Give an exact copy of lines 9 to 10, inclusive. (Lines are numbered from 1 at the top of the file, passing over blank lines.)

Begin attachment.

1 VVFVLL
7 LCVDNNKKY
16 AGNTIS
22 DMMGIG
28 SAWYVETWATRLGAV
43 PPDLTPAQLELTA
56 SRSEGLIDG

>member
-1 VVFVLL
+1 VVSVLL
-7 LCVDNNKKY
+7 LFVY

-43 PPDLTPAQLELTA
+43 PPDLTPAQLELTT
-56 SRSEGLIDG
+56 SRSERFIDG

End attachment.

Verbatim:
-1 VVFVLL
+1 VVSVLL